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Considerations to Scale and Expand At-Home COVID Testing Programs

 

Process of coronavirus testing examination at home, COVID-19 swab collection kit, test tube for taking OP NP patient specimen sample, testing carried out, patient receiving a corona test

In 2016, direct-to-consumer (D2C) lab tests were becoming increasingly popular. As consumer demand for convenience and privacy grew, the market for at-home tests was predicted to surpass $350 million by 2020 — no small feat in a market that was only worth $15 million in 2015. 

Want to take a guess at the actual market size for at-home testing in 2020? It was $9.47 billion. That’s almost 30 times higher than the forecast. 

Yes, at-home tests for COVID-19 are driving part of that growth, but there’s increasing demand for other self-testing options — everything from diabetes, thyroid conditions and cholesterol rates to urinary tract infections, colon cancer and food sensitivity. While the debate over at-home testing has been around for years, posing the risk of inaccurate results against patient convenience and reduced expense, the necessity for accurate COVID-19 testing has proven to be the mother of invention. 

And that necessity is quickly becoming a requirement, with President Biden’s September 9th announcement that the Department of Labor is developing an emergency rule to require employers to ensure their workforces are fully vaccinated or show a weekly negative test. .

Back to school = Bring your (negative) test

School is back in session — and so is COVID-19 classroom transmission. Precautions for the safety of students and staff vary among districts, but the need for rapid testing is a commonly discussed thread. 

A number of school systems, colleges, and states are taking a proactive approach to acquiring their own testing methodologies. The success of their approach comes down to communication and preparation. We’ve seen continued confusion around when and how often people need to be tested. But we’ve also witnessed an uptick in the need for testing in the public education sector.

For parents, the option of at home testing means less hassle. Scrambling to book a last-minute doctor’s appointment or rushing the kids to a drive-through testing site are interruptions to an already chaotic schedule. It’s much easier to grab a test from the medicine cabinet and get results in minutes.

 

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Challenges with supply and demand

Scalability has been a major issue over the last 18 months. Many of our clients who were producing COVID test kits didn’t have the ability to ramp up to meet market demands. Last summer, we addressed six challenges surrounding COVID-19 test kit production. Over a year later, these issues are still impacting production:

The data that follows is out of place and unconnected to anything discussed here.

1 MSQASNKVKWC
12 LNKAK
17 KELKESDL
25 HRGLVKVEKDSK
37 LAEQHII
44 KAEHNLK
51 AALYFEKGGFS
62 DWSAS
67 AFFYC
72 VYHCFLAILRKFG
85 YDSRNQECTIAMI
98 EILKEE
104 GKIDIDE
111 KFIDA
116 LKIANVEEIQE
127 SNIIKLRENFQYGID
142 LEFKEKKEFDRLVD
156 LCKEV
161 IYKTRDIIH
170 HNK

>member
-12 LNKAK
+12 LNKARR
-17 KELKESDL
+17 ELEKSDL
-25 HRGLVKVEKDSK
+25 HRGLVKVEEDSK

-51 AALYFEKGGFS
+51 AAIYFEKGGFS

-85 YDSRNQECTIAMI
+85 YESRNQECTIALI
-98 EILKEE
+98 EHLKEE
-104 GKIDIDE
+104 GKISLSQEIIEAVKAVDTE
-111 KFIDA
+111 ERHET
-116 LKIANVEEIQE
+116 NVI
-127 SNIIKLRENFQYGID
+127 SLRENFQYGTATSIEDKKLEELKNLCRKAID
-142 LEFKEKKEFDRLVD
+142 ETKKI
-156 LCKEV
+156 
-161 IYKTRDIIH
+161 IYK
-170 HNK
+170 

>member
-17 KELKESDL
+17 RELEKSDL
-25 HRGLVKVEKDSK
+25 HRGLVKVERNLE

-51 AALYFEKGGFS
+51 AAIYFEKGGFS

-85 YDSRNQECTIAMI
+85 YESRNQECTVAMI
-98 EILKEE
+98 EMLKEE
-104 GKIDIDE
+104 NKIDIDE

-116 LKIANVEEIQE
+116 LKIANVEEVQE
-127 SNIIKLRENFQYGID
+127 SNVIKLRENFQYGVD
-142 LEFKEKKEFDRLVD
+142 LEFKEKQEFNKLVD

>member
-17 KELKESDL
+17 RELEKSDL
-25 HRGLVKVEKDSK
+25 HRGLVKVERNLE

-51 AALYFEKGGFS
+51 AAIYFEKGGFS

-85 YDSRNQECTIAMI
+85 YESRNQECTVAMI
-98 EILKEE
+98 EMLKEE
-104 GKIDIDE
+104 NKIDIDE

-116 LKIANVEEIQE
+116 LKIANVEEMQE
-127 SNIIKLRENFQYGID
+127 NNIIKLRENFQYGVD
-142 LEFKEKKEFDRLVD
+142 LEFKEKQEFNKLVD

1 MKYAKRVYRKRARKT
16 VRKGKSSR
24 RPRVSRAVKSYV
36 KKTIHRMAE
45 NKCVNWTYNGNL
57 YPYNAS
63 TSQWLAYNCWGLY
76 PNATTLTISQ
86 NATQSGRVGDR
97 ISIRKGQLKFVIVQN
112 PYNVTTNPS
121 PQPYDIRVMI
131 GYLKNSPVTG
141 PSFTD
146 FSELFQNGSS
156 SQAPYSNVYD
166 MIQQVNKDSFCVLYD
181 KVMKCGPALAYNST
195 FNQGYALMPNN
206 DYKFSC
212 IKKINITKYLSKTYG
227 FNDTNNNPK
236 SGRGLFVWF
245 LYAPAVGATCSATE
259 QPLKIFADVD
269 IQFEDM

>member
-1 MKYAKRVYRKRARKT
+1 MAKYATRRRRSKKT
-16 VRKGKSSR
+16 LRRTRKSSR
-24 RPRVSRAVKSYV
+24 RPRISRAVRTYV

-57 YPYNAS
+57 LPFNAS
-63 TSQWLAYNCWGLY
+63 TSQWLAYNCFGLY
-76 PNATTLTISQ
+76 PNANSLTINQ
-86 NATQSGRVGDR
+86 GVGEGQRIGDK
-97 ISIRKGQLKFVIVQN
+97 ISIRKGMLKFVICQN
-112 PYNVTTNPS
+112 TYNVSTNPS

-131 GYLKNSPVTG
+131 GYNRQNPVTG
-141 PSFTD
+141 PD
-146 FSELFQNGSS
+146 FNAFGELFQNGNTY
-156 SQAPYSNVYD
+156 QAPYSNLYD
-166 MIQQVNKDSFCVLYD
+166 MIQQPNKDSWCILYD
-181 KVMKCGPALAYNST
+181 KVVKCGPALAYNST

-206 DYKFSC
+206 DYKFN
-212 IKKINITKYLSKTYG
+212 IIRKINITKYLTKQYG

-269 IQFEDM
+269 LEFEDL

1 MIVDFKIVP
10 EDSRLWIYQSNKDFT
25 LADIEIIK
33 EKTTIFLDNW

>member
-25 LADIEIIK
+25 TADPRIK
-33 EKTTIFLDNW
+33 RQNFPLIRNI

• Requirements for COVID-19 testing are rapidly increasing
  • Lack of widespread knowledge and resources to build kits effectively 
  • The future of COVID-19 testing was uncertain, not planned at scale
  • COVID-19 test kits have regulatory requirements
  • Shortages of COVID-19 test kit components
  • At-home test kits have inherent complexities

Although disruptions in the global supply chain have continued, these issues can be minimized by working with a supply chain partner for test kits who can leverage a large network for suitable substitutes and newly introduced materials. 

 

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Considerations for widespread COVID-19 testing 

Since the fall of 2020, the National Institutes of Health (NIH) have publicly advocated for large-scale COVID-19 testing programs. NIH leadership maintains that “widespread testing is necessary, important, and achievable,” citing three critical points:

  1. Testing saves lives
  2. Testing can be easy and quick
  3. Testing matters more in the communities affected the most

There’s no doubt that that need for COVID-19 testing programs is real, right now. But so are the tactical problems that companies, schools and communities face in scaling their efforts: multiple stakeholders, bottlenecks in kitting, fulfillment delays, manual tracking and misinformation can be significant barriers to driving adoption. 

To move forward effectively, the considerations bulleted below are somewhat essential and something we view through two lenses: supply chain and communications. 

Key considerations for an optimal supply chain to ensure fulfillment of at-home testing:

  • Centralized hubs with nationwide reach
  • Technology-enabled kitting strategy
  • ERP systems and demand planning tools
  • cGMP and HIPAA certification
  • Real-time data access

Key considerations for a thoughtful communication strategy to reach at-home testing participants:

  • Contact strategy and goals
  • Target groups with specialized messaging
  • Channel preferences
  • Testing frequency and results reporting

As people receive test kits at home, all of the communications regarding their test results are highly regulated. With any turnkey solution — from ordering kits to securely uploading test results and vaccination cards — security compliance is critical.

Give your COVID-19 at-home testing program a significant advantage with the right partner; one that considers not only the testing process but the strategic messaging that goes along with it. Not sure how your process measures up? Start by taking our assessment for an expanded view of the factors above. 

 

Ken Gammon is Senior Vice President of RRD Healthcare Solutions.